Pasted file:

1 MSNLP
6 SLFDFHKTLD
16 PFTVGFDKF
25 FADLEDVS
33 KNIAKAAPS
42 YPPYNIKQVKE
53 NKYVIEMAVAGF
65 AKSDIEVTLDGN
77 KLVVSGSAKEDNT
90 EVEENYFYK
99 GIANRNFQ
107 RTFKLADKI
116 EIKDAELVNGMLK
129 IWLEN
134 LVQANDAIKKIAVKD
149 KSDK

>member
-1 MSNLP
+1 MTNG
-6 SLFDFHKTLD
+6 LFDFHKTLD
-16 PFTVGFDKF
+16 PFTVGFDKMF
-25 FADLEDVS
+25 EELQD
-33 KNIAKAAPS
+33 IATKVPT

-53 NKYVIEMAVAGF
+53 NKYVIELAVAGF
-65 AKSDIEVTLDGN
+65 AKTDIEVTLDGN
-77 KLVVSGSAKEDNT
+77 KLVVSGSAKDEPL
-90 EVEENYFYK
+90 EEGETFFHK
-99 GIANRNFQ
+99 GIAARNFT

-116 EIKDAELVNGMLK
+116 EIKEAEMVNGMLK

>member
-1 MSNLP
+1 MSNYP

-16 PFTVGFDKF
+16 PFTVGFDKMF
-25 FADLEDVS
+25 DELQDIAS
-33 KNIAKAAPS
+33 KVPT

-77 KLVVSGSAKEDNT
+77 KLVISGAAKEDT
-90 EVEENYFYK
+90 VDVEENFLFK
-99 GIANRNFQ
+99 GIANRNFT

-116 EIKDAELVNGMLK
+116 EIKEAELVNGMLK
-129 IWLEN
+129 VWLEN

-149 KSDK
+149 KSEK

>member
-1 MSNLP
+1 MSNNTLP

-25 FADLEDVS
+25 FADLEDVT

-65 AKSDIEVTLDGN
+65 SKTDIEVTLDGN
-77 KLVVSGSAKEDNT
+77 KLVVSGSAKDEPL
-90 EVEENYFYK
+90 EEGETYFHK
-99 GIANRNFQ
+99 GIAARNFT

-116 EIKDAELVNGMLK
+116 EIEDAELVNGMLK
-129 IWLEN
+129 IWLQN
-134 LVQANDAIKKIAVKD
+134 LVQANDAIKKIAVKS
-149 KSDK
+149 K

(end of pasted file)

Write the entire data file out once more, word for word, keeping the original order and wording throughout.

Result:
1 MSNLP
6 SLFDFHKTLD
16 PFTVGFDKF
25 FADLEDVS
33 KNIAKAAPS
42 YPPYNIKQVKE
53 NKYVIEMAVAGF
65 AKSDIEVTLDGN
77 KLVVSGSAKEDNT
90 EVEENYFYK
99 GIANRNFQ
107 RTFKLADKI
116 EIKDAELVNGMLK
129 IWLEN
134 LVQANDAIKKIAVKD
149 KSDK

>member
-1 MSNLP
+1 MTNG
-6 SLFDFHKTLD
+6 LFDFHKTLD
-16 PFTVGFDKF
+16 PFTVGFDKMF
-25 FADLEDVS
+25 EELQD
-33 KNIAKAAPS
+33 IATKVPT

-53 NKYVIEMAVAGF
+53 NKYVIELAVAGF
-65 AKSDIEVTLDGN
+65 AKTDIEVTLDGN
-77 KLVVSGSAKEDNT
+77 KLVVSGSAKDEPL
-90 EVEENYFYK
+90 EEGETFFHK
-99 GIANRNFQ
+99 GIAARNFT

-116 EIKDAELVNGMLK
+116 EIKEAEMVNGMLK

>member
-1 MSNLP
+1 MSNYP

-16 PFTVGFDKF
+16 PFTVGFDKMF
-25 FADLEDVS
+25 DELQDIAS
-33 KNIAKAAPS
+33 KVPT

-77 KLVVSGSAKEDNT
+77 KLVISGAAKEDT
-90 EVEENYFYK
+90 VDVEENFLFK
-99 GIANRNFQ
+99 GIANRNFT

-116 EIKDAELVNGMLK
+116 EIKEAELVNGMLK
-129 IWLEN
+129 VWLEN

-149 KSDK
+149 KSEK

>member
-1 MSNLP
+1 MSNNTLP

-25 FADLEDVS
+25 FADLEDVT

-65 AKSDIEVTLDGN
+65 SKTDIEVTLDGN
-77 KLVVSGSAKEDNT
+77 KLVVSGSAKDEPL
-90 EVEENYFYK
+90 EEGETYFHK
-99 GIANRNFQ
+99 GIAARNFT

-116 EIKDAELVNGMLK
+116 EIEDAELVNGMLK
-129 IWLEN
+129 IWLQN
-134 LVQANDAIKKIAVKD
+134 LVQANDAIKKIAVKS
-149 KSDK
+149 K